It would need a replacement chassis from what we could tell. Well that would certainly be the sensible option. As for budget he's talking of 25-30k including what he spends on the car.
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Old 11 June 2011, 17:34   #7
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http://www.classiccarsforsale.co.uk/...p/carno/127845http://www.classiccarsforsale.co.uk/...p/carno/134769http://www.classiccarsforsale.co.uk/...p/carno/128703

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Old 11 June 2011, 17:36   #8
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Quote:
Originally Posted by rallycol View Post
The price of restoration can also be mega ,you only get what you pay for ,BTW these cars were the first cars this guy had ever restored,he had a good basic understanding of cars and a normal set of tools,he did win several show awards and they are a credit to him,think of a figure you might spend on it and double it ,I think he payed about 5000 for the paintwork alone and the panels were pretty good to start with,and aren't that big.
5k for the paintwork?!! My dad isn't obsessed about meeting the concours standards at all costs but would like to make it as original as possible within reason. The issue I see with that though is the work it needs you almost have an Only Fools - Triggers broom situation.
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Old 11 June 2011, 17:41   #9
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thanks but he actually wants something he can spend time on restoring for a couple of years then hopefully enjoy.... it's that or he's forced to take up golf!
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Old 11 June 2011, 17:52   #10
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He could be cruising around in one this summer ,its a buyers market
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Old 11 June 2011, 17:55   #11
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The more I read and understand the more I agree......
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Old 11 June 2011, 18:02   #12
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Dont forget the only gain he has is that his own labour is free. http://cgi.ebay.co.uk/1962-AUSTIN-HE...item4cf74e363c 25k offer! bargain and enough left over to restore something else.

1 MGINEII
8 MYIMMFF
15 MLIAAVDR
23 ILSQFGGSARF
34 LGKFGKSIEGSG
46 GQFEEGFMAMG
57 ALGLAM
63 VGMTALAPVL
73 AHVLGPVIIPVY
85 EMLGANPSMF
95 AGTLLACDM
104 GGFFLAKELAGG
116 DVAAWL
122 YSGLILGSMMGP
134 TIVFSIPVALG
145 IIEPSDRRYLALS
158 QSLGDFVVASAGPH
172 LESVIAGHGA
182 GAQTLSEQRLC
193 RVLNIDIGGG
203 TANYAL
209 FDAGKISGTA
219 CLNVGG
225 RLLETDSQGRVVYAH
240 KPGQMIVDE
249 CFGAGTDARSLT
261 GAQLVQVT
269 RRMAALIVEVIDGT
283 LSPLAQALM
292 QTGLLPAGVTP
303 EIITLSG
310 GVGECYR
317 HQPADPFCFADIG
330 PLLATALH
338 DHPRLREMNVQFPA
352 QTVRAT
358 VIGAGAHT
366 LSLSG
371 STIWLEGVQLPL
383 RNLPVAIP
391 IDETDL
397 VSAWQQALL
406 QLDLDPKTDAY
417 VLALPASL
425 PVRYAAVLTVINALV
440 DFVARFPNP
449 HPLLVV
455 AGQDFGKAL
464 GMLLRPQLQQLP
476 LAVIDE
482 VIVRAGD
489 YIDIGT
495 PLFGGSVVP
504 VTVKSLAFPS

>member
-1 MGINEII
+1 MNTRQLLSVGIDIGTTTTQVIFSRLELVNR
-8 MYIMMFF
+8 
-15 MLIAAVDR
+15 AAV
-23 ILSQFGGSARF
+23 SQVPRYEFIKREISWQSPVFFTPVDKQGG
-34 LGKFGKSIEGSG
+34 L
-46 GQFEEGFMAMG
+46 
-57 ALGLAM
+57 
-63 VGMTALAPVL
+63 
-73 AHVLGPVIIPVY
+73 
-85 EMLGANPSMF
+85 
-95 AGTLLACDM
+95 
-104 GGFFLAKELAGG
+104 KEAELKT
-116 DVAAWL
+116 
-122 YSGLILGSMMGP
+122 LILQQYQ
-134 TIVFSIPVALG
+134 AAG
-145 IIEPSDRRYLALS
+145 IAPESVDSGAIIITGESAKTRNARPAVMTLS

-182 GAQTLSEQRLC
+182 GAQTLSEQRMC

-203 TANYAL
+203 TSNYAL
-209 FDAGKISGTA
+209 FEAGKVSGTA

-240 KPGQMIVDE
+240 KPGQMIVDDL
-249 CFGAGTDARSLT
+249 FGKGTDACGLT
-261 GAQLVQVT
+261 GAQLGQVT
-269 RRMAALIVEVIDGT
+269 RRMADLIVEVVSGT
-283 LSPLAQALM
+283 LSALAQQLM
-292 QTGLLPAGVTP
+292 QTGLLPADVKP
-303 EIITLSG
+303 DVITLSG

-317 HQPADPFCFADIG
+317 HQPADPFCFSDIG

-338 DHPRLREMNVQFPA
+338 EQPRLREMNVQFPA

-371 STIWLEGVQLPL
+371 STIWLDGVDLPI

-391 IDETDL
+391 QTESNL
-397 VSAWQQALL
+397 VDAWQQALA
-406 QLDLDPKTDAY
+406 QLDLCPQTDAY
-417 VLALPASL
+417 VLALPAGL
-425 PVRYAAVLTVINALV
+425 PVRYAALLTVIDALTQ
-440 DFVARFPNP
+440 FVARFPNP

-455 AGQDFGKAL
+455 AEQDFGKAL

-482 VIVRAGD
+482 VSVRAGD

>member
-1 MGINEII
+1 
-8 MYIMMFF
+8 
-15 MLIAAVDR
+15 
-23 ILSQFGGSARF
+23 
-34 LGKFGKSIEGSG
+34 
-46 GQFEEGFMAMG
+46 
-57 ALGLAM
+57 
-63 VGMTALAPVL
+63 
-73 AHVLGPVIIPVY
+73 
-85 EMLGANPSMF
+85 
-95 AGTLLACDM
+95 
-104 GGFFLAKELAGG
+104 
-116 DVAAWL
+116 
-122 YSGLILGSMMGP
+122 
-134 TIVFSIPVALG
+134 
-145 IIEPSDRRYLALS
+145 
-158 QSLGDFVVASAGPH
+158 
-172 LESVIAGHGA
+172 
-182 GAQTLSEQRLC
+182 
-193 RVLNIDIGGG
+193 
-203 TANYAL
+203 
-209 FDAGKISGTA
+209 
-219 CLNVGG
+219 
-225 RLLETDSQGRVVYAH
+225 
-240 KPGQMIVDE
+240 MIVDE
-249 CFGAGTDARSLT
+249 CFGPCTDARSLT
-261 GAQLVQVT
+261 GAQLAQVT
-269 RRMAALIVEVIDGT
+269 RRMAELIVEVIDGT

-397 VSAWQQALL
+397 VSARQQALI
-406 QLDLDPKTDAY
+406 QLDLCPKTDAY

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Old 11 June 2011, 18:16   #13
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Join the owners club. Although spares availability for the Healey 3000 is likely to be pretty good for a car of that age there will be some parts which haven't been remanufactured. Chances are that your old man's car will need one of these parts but that some member somewhere will have one of these parts sitting in a drawer (it may be very "second hand" and need a bit of work to free off something seized, but it is a start ).

Go along to any local owners club meetings. There will be times when he will feel that he's bitten off more than he can chew. The other members will give him encouragement to continue (and may also have that elusive part that he needs). They will also be able to provide advice about how to remove that awkward sod of a part that seems to require 3 hands and major damage to an important component!

If there are any non-marque specific local classic car clubs, join them as well. Although your old man may have a good set of tools there will always be something that he needs that he doesn't have but can be borrowed or hired through the club. There will also be extra pairs of hands available to do things such as lift the body off the chassis in return for a few beers. (I'm not a member, but this is my local classic car club. The website may give the impression that they exist to show the cars, but how did the cars get to that condition? There is generally a lot of expertise available in such a car club. Earlier comments about encouragement also apply!)

You may read about restorations done in a lockup, but realistically a body-off job needs a double garage. A local car club may have premises which can be rented for the bigger jobs which means that a smaller garage would be practical. Heat and electric power in the garage are essential.